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Apolipoprotein F concentration, activity, and the properties of LDL controlling ApoF activation in hyperlipidemic plasma

Open AccessPublished:January 07, 2022DOI:https://doi.org/10.1016/j.jlr.2021.100166

      Abstract

      Apolipoprotein F (ApoF) modulates lipoprotein metabolism by selectively inhibiting cholesteryl ester transfer protein activity on LDL. This ApoF activity requires that it is bound to LDL. How hyperlipidemia alters total plasma ApoF and its binding to LDL are poorly understood. In this study, total plasma ApoF and LDL-bound ApoF were quantified by ELISA (n = 200). Plasma ApoF was increased 31% in hypercholesterolemic plasma but decreased 20% in hypertriglyceridemia. However, in donors with combined hypercholesterolemia and hypertriglyceridemia, the elevated triglyceride ameliorated the rise in ApoF caused by hypercholesterolemia alone. Compared with normolipidemic LDL, hypercholesterolemic LDL contained ∼2-fold more ApoF per LDL particle, whereas ApoF bound to LDL in hypertriglyceridemia plasma was <20% of control. To understand the basis for altered association of ApoF with hyperlipidemic LDL, the physiochemical properties of LDL were modified in vitro by cholesteryl ester transfer protein ± LCAT activities. The time-dependent change in LDL lipid composition, proteome, core and surface lipid packing, LDL surface charge, and LDL size caused by these factors were compared with the ApoF binding capacity of these LDLs. Only LDL particle size correlated with ApoF binding capacity. This positive association between LDL size and ApoF content was confirmed in hyperlipidemic plasmas. Similarly, when in vitro produced and enlarged LDLs with elevated ApoF binding capacity were incubated with LPL to reduce their size, ApoF binding was reduced by 90%. Thus, plasma ApoF levels and the activation status of this ApoF are differentially altered by hypercholesterolemia and hypertriglyceridemia. LDL size is a key determinate of ApoF binding and activation.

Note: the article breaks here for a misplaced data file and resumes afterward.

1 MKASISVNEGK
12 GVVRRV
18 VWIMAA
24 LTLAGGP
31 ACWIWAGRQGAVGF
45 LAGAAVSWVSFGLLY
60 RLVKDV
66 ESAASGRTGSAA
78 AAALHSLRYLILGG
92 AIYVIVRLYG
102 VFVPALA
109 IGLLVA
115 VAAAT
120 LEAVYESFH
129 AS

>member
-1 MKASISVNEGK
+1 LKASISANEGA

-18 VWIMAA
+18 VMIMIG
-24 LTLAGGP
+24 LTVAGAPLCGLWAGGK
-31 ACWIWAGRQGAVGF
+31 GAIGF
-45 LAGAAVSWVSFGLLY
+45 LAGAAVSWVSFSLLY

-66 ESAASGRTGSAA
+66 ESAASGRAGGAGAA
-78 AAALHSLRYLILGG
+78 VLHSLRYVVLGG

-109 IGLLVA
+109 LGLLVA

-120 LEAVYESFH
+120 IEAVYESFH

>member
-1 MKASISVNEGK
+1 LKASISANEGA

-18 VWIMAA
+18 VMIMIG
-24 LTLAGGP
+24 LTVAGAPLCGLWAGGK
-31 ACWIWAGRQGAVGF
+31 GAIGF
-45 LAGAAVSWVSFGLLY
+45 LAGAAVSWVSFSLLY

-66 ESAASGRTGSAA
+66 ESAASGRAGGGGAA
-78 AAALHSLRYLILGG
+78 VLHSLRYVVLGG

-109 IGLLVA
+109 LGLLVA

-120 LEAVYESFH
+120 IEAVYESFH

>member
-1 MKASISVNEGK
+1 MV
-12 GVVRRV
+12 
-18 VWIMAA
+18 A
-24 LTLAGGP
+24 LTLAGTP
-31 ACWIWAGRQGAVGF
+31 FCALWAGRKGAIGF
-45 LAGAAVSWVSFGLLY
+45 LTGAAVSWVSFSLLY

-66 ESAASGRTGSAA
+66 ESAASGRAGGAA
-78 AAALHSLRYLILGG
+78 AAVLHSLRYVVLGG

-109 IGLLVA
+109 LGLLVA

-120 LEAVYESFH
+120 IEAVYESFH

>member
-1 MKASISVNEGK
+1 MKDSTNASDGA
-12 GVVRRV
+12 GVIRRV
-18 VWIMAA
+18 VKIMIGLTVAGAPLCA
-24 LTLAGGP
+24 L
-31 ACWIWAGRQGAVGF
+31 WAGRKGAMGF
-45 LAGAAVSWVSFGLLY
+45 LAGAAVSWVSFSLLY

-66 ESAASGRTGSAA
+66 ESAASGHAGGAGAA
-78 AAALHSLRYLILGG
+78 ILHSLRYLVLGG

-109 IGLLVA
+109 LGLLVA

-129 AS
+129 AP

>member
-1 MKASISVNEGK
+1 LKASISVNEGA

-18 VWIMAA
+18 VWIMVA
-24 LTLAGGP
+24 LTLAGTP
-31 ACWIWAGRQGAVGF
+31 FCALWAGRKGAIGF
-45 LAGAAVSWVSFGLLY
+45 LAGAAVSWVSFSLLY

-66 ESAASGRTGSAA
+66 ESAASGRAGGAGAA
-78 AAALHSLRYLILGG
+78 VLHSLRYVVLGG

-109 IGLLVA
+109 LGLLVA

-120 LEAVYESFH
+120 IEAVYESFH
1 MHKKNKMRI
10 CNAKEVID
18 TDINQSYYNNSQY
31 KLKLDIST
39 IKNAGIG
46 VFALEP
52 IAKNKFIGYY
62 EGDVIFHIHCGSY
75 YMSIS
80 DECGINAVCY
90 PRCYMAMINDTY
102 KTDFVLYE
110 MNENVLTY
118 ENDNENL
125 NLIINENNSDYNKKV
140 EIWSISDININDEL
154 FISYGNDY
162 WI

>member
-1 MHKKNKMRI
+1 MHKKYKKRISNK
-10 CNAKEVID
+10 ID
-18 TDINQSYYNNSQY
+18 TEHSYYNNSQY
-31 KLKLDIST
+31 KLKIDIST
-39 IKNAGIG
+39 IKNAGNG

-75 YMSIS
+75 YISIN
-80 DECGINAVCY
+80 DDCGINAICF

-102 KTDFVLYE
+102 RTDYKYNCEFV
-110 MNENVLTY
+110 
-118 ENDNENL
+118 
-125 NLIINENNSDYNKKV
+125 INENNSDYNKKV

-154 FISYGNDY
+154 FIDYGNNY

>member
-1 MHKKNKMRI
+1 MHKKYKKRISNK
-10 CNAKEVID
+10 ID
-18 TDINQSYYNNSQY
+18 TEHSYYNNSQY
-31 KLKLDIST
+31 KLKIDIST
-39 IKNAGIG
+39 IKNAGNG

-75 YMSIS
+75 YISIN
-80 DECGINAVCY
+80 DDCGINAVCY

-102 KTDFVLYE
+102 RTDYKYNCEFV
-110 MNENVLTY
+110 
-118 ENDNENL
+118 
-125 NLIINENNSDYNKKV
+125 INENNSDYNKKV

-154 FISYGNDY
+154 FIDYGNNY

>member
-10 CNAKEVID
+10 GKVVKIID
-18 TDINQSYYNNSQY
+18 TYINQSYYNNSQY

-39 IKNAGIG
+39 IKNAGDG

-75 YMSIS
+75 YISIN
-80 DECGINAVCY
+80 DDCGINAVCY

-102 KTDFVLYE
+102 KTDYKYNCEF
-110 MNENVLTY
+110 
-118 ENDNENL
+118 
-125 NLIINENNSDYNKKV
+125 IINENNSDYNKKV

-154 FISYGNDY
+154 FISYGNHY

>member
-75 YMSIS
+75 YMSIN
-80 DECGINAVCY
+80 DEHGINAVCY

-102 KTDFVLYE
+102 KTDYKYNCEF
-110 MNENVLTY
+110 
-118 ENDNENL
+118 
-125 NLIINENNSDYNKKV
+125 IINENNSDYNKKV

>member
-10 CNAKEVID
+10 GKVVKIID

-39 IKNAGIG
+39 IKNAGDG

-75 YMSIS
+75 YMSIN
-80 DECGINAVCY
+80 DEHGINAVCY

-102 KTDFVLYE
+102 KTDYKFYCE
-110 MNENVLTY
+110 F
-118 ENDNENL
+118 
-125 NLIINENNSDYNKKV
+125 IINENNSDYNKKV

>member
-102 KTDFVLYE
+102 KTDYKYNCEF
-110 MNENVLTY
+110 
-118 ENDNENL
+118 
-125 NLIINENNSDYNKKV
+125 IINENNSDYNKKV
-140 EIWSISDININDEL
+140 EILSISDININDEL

Supplementary key words

      Abbreviations:

      ApoB (apolipoprotein B), ApoF (apolipoprotein F), CE (cholesteryl ester), CETP (cholesteryl ester transfer protein), DPH (1,6-diphenyl-1,3,5 hexatriene), FC (free cholesterol), FPLC (fast protein liquid chromatography), HyperTC (hypercholesterolemic), HyperTG (hypertriglyceridemic), LPC (lysophosphatidylcholine), PC (phosphatidylcholine), PL (phospholipid), TC (total cholesterol), TG (triglyceride), TMA-DPH (1-(4-trimethylammoniumphenyl)-1,3,5-hexatriene)
      Cholesteryl ester transfer protein (CETP) promotes the net movement of cholesteryl ester (CE) and triglyceride (TG) between plasma lipoproteins (